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Start Over You searched for: Date range 1945 to 1949 Remove constraint Date range: <span class="from" data-blrl-begin="1945">1945</span> to <span class="to" data-blrl-end="1949">1949</span>

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Series 2: Conferences, 1931-1979 12 boxes

SOME ONLINE CONTENT
The Conferences series includes materials related to conferences, seminars, and other meetings sponsored by the Section. The records include schedules, pamphlets, and addresses delivered at the meetings, as well as correspondence and financial records related to planning the meetings. The majority of the records pertain to the Section's annual conference and seminar in industrial relations (1931-1961) and to the Section's seminar for union personnel (1947-1958).
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Series 3: Publications, 1923-1984 18 boxes

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The Publications series contains copies of reports and papers published by the Section, as well as a few drafts, revised copies and related materials, and articles published by individual members of the Section. The reports of the Section cover a wide variety of labor topics including personnel hiring and compensation, unions, manpower issues, social security, management, employee stock ownership and savings plans, education, and unemployment. The majority of the reports are concerned with the United States, but also include international case studies. Frequent authors include Helen Baker, J. Douglas Brown, Richard A. Lester, and Frederick H. Harbison. Also included are scrapbooks of reviews and summaries of Section reports from major newspapers, government publications, and bibliographies.
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Series 4: Research, 1938-1965 14 boxes

SOME ONLINE CONTENT
The Research series is composed of interview notes with individuals at various companies discussing industrial relations issues as they pertain to their organizations, as well as completed surveys, for studies conducted by the Section. Study topics include benefits, the communication of industrial relations policies within companies, labor markets, layoffs, retirement, and union decision-making.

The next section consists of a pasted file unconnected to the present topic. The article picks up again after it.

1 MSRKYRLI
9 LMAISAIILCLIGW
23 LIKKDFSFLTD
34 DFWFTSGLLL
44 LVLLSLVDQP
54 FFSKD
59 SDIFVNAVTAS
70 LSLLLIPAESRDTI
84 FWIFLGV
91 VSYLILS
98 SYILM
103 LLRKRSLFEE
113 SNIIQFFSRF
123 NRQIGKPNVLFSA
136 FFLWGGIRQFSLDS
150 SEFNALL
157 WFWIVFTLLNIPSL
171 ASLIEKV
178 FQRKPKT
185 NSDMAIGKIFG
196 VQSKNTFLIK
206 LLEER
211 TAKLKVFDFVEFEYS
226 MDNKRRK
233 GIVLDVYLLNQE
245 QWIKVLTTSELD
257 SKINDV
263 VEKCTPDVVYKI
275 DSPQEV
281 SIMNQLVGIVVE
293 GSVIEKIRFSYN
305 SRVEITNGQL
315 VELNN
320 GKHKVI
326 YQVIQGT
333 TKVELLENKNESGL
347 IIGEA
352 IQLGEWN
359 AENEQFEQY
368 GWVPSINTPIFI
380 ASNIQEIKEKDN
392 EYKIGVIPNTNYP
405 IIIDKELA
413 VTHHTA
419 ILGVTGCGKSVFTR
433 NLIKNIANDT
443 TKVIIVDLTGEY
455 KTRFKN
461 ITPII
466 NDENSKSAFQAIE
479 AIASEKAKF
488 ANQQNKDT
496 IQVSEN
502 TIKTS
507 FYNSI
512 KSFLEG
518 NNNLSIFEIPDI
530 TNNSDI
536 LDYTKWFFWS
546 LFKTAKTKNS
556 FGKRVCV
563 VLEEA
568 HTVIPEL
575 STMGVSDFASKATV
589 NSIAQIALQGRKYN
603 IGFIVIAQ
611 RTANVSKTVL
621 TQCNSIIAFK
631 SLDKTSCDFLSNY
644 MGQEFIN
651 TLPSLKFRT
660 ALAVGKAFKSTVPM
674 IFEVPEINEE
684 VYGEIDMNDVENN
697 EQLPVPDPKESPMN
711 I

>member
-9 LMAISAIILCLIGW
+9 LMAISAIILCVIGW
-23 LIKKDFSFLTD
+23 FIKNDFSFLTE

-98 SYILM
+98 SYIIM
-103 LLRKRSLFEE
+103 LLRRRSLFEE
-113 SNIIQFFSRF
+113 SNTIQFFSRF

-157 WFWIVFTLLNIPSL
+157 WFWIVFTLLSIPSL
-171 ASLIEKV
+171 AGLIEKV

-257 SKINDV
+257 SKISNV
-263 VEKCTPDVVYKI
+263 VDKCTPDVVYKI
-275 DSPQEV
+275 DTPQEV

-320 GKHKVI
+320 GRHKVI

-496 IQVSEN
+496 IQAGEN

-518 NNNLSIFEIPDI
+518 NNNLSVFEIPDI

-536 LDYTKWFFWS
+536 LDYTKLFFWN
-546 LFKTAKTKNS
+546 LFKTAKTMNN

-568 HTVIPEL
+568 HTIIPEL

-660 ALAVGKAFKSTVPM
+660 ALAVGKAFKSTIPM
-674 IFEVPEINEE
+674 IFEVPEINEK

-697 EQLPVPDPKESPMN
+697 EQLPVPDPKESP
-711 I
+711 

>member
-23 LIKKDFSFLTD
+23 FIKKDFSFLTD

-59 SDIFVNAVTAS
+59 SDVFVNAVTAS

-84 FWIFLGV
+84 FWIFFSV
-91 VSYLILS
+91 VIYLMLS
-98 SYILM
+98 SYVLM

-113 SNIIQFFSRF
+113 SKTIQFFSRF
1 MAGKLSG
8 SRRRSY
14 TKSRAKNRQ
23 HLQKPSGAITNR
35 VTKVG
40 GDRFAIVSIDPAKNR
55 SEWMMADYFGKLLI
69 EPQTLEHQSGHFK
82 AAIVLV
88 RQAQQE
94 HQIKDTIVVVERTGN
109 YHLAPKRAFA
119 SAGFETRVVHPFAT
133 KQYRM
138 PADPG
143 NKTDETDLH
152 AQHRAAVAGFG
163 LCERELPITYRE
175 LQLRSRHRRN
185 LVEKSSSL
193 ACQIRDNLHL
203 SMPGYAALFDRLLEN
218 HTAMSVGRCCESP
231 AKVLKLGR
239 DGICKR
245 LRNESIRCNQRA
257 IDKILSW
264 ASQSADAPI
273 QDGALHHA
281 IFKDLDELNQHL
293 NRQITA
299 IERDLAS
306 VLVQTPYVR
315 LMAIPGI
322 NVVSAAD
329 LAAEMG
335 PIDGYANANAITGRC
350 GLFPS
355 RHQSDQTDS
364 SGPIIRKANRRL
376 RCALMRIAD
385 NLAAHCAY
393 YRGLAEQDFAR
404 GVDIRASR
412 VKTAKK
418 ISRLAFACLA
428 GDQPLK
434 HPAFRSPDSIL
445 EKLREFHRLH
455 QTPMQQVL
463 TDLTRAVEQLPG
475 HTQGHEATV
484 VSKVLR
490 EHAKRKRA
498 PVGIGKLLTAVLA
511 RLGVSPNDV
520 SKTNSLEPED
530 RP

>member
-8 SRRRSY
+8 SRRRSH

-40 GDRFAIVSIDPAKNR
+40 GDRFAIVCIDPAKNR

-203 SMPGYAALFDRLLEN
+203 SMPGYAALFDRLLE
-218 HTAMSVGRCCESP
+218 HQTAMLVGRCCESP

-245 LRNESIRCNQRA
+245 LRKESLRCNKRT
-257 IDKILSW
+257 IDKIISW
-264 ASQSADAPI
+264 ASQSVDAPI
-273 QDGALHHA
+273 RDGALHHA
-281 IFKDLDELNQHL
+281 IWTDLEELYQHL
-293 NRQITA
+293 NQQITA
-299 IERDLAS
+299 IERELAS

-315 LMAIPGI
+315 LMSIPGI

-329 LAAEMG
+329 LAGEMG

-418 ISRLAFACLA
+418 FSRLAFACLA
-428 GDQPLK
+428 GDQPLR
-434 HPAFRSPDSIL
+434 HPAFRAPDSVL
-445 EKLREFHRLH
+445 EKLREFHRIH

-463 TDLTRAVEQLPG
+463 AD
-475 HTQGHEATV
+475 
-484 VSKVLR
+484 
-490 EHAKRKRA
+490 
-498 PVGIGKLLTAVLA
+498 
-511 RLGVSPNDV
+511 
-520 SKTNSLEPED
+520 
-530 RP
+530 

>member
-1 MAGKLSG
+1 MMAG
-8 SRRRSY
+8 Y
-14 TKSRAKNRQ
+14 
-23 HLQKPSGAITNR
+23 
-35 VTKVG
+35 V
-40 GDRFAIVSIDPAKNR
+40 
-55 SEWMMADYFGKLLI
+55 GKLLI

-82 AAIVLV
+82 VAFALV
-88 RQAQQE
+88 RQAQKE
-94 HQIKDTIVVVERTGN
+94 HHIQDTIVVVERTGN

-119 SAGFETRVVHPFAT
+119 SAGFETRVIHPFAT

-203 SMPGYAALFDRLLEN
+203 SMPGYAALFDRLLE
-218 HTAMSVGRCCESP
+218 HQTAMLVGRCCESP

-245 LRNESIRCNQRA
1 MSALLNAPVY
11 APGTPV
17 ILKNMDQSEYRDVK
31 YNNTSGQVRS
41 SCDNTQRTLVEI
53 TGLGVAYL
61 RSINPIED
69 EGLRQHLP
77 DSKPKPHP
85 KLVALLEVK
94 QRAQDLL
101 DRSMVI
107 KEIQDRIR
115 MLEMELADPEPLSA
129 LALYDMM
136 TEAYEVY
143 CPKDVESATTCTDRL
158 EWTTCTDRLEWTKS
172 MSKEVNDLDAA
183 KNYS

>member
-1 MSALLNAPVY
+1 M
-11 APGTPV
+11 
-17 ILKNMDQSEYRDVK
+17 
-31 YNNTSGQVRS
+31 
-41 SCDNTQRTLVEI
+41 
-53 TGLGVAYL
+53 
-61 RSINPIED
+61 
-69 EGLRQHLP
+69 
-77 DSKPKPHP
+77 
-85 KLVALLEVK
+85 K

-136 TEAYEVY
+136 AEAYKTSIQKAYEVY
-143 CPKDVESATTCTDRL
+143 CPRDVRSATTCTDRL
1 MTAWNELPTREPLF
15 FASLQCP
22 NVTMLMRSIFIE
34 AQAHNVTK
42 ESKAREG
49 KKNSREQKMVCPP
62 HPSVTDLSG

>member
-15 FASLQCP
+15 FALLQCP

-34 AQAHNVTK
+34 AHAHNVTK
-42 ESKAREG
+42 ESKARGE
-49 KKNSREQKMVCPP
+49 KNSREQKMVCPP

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Series 2 contains records primarily connected to Hoge's editorial position at Foreign Affairs, including correspondence and background materials related to particular articles, authors or foreign affairs subjects. Included are records related to the administration and design of the magazine as well as Hoge's arrival and departure as Editor.
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The letters in Series 1: Correspondence are primarily personal in nature, though some business correspondence is also included. Most of the correspondence dates from the Birds' time living in the Middle East and India in the 1960s and 1970s, though there are also letters that predate and postdate Eugene's tenure with the Foreign Service. In addition to the Birds' outgoing letters describing their lives to family and friends, the series also contains a large portion of letters that the Birds received from their children and from other Foreign Service families.
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Series 3: Subject Files contains notes, reports, correspondence, news clippings, and other materials. Though the bulk of the series pertains to Saudi Arabia or the Middle East more generally, there are also materials on India and some biographical information on Eugene and Jerine Bird.
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Series 4: Writings includes the Birds' articles, poetry, speeches, and other writings on the Middle East and various topics. Most of the series is composed of Eugene Bird's writings; the majority of Jerine Bird's writings may be found in Series 2: Saudi Arabian Women Projects. Of note are Eugene Bird's notes and other writings related to an unpublished biography of the diplomat George Antonius.
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The Biographical and Personal series consists of approximately 0.5 linear feet of material and includes biographical information, as well as material related to Kirkpatrick's time at Princeton University and other non-professional activities. Of special note is a 185-page biography compiled by Kirkpatrick's wife Rita, which makes use of documents found elsewhere in the collection. The majority of correspondence found in the series is a group of photocopies of letters compiled by Kirkpatrick's wife Rita into a "significant signatures file." The file includes correspondence from U.S. presidents and vice presidents, senators and representatives, and military officers including Omar Bradley. The vast majority of the correspondence in the Significant Signatures File is brief and insubstantial; many of the letters are holiday greetings, invitations, or congratulations on Kirkpatrick's retirement from the CIA or Brown University. There is some correspondence related to Kirkpatrick's intelligence career, including a brief letter in which newly appointed Director of Central Intelligence George H.W. Bush comments on the struggles ahead of him. The series also includes a small folder of photographs, primarily of Kirkpatrick during his military service and years with the CIA.